Judge Carter Should Bench-Slap South OC Mayors for Silverado Scheme


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[AUTHOR’S NOTE: This story has been revised due to a correction in the address of the site in question. The site address was taken off of Google Maps and Thursday night and used to create all of the earlier maps; someone reported the error to Google on Friday, they revised it, and this post now contains revised maps and somewhat revised analysis. — GAD]

“We South OC Mayors have the jurisdiction to put the homeless in any of our cities?  Well, today, our jurisdiction ends here!  Let’s put them in Silverado, a not-actually South OC community — in fact, quite a distant one, politically weak and governed by the county!”

(1) “South County’s Contribution”

Federal District Court Judge David Carter is turning up the heat on all levels of Orange County government to find a place where the homeless can live both short-term and long.  So when the Mayors of South Orange County met yesterday in San Clemente — as described in this Voice of OC story, from which we’ll quote at length — what is the most dastardly proposal that you can imagine they could make in response?

How about proposing that South County’s contribution be a “South County” site that doesn’t have a Mayor — an unincorporated community!  Good start — a place without a Mayor!  But it’s not nearly dastardly enough: keep going.

Well, if it’s going to be an unincorporated community, how about making sure that it’s not one with a lot of actual or potential big donors — a Coto, a Newport Coast, a Three Arch Bay (or one of the others with a Community Services District along the coast)?  Or maybe choose one that’s a step or so down, like a Ladera Ranch or a Las Flores?  Well, yes, they did do that — but their no doubt amply rewarded evil genius advisors had something much better in mind.

“South County’s contribution” was to propose a homeless shelter in isolated, middle-class, politically powerless Silverado — in a former elementary school that currently houses a library and pre-school serving the community and environs.

Well, what’s so bad about that?  A library and a preschool can be moved, after all.  And it may be class discrimination to suggest that the least influential and least affluent unincorporated community around be the one to absorb what the rest of the region doesn’t want — but that’s normal politics, right?

Right, but we haven’t gotten to the best part, the part that makes this a genius masterstroke of callow and disingenuous NIMBYism.  Ready for it?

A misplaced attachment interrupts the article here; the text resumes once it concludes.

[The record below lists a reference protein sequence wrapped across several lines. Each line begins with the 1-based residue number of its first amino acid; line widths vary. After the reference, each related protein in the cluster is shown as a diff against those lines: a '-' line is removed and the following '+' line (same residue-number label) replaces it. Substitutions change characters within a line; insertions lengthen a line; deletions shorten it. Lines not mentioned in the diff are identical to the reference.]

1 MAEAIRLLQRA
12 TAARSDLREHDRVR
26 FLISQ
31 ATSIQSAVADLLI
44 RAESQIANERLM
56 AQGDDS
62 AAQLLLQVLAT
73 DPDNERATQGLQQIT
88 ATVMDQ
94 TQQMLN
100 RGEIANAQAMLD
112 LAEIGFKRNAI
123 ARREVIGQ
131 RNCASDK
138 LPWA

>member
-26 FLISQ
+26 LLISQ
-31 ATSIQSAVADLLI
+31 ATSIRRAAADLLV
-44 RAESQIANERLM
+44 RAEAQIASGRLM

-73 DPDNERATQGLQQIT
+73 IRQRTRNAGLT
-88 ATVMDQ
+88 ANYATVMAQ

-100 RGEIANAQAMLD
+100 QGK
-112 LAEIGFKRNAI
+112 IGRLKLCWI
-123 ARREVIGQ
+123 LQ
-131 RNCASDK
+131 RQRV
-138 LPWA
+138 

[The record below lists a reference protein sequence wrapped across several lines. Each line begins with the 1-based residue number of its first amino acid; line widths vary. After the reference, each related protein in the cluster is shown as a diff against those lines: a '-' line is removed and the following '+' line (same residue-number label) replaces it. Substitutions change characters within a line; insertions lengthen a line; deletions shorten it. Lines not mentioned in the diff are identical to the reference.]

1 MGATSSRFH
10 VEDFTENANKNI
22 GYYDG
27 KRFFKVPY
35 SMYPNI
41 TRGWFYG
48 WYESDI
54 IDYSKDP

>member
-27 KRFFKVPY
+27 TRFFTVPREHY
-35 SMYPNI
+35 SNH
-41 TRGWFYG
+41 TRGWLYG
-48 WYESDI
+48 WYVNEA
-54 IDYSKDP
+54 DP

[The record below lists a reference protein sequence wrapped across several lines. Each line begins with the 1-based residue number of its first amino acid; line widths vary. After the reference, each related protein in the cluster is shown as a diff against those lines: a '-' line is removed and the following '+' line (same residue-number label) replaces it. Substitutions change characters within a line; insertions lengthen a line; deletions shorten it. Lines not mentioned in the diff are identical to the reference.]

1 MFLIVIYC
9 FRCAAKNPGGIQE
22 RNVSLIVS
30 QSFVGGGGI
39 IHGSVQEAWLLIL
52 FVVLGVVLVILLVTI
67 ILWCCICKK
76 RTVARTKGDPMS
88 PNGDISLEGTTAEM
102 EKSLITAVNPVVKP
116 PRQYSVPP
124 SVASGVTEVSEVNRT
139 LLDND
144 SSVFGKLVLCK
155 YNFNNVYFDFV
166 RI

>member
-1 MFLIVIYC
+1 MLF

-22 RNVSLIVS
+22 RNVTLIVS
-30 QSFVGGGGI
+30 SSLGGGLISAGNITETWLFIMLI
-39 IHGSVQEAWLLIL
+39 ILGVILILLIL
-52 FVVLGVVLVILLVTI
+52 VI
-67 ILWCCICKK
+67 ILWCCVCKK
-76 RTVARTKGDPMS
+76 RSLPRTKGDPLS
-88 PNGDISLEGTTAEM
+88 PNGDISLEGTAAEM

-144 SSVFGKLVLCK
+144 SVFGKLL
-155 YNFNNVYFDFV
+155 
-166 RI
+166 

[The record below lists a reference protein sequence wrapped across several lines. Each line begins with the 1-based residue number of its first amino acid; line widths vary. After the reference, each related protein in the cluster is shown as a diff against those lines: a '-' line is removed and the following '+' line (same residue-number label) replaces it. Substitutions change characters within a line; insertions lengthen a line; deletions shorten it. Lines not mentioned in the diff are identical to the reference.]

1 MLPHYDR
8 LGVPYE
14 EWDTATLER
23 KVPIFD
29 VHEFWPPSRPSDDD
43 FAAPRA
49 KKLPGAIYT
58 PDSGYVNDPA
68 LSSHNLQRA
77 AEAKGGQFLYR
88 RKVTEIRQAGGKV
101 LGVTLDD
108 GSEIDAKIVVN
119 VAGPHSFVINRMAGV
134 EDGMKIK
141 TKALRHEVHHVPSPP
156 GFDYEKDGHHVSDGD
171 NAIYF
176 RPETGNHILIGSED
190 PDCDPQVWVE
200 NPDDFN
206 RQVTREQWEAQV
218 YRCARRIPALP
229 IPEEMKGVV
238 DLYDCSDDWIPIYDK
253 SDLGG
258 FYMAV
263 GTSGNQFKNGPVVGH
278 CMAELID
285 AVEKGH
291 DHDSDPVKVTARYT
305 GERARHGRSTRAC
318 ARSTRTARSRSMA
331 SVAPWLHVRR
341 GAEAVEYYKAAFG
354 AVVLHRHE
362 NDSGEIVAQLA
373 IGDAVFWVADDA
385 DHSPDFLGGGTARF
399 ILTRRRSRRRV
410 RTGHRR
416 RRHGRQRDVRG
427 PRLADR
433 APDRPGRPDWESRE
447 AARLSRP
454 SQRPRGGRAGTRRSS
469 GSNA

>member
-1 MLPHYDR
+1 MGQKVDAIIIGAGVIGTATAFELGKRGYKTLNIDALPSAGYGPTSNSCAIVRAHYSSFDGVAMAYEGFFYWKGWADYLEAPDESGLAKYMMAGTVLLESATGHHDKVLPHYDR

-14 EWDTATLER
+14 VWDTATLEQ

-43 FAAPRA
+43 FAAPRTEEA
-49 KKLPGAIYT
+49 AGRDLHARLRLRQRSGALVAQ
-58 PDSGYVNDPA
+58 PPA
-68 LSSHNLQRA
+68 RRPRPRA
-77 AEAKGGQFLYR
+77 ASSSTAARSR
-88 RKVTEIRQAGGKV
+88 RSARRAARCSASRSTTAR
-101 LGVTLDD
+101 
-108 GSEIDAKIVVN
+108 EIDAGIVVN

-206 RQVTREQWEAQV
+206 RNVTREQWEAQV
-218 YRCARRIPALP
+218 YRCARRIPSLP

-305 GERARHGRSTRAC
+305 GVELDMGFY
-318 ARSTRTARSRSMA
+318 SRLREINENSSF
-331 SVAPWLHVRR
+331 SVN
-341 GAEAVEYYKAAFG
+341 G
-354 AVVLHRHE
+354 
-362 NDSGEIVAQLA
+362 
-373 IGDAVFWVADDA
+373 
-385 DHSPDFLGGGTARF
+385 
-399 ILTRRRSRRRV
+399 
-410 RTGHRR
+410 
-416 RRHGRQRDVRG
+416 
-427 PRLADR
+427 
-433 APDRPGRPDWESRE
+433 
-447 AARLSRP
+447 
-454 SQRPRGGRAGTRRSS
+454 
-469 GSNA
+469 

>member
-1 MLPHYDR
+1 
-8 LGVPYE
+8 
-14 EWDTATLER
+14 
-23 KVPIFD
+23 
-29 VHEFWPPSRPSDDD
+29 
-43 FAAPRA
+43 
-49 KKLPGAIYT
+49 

The proposed site, Silverado Elementary School, isn’t functionally in South County at all!

Here — look at a map!

Silverado is the northernmost of OC’s east-of-the-55 canyons.  We often speak of “the canyons” as being within South OC — and further to the south, they clearly are.  But South OC is generally considered to be Lisa Bartlett’s Supervisorial District 5  — whence almost all of the cities represented at the meeting were located — and maybe some of the southern half of Todd Spitzer’s Supervisorial District 3  and maybe maybe the southernmost part of Michelle Steele’s District 2.  But Silverado is in the northern half of Spitzer’s district — definitely not South OC.  Here are the boundaries of the Supervisorial districts for your reference:

From the OC Registrar of Voters website — so you know that (unlike some maps online) it’s current!

Silverado Canyon is a bit northeast of where that big “3” is.

(I was just kidding when I said you could imagine anyone doing this.  For most of us, this level of gall-saturated perfidy would be beyond imagining.)

We’re going to lovingly review the details in what follows, to make the case that “South County’s contribution” would functionally be placed on the tab of Tustin, Orange, Anaheim Hills, and Villa Park.  (It is not that far from the northernmost South OC cities — Irvine, Lake Forest, and Rancho Santa Margarita — but only if one takes the toll roads, which it’s a safe bet that the homeless do not.)   That’s simply not South County’s own “contribution” to offer, not much more than if they had proposed a site in San Diego or Riverside Counties.

Now, I’ll readily admit: I enjoy the prospect of a huge fight between two of the wealthiest and NIMBYest parts of the county — the wealthy communities from Yorba Linda, Anaheim Hills, Villa Park, and the hills of unincorporated Orange and Tustin, on the one hand, and the coast south of Laguna Beach to San Clemente, on the other — as much as the next person does.  (Probably more.)  But given that NIMBYism is the enemy here — and it is — no part of the county should be able to get away with shunting their share of the obligation onto another one — at least without paying a HUUUUGE price for it .  (After all, I know where that game of “hot potato” ends: with indesirable obligations being dumped in North, Central, and maybe part of West County.)  This tactic must be nipped in the bud.

But IS this so unfair of South County?  Tell you what, in the section just after the one that follows, we’ll look at a lot more maps.  I can’t resist the urge to “bury the lede” here, so delicious it is, but I’ll put it in big bold orange text below so that you if you’re willing to at least skim downward you can’t miss it.  But first, let’s review that Voice of OC article.

(2) The Meeting of the Mayors

(I’m quoting liberally from the Voice of OC story, so please click one of my links to it so that they don’t get mad at me, although the following contains some of my own observations not found therein.)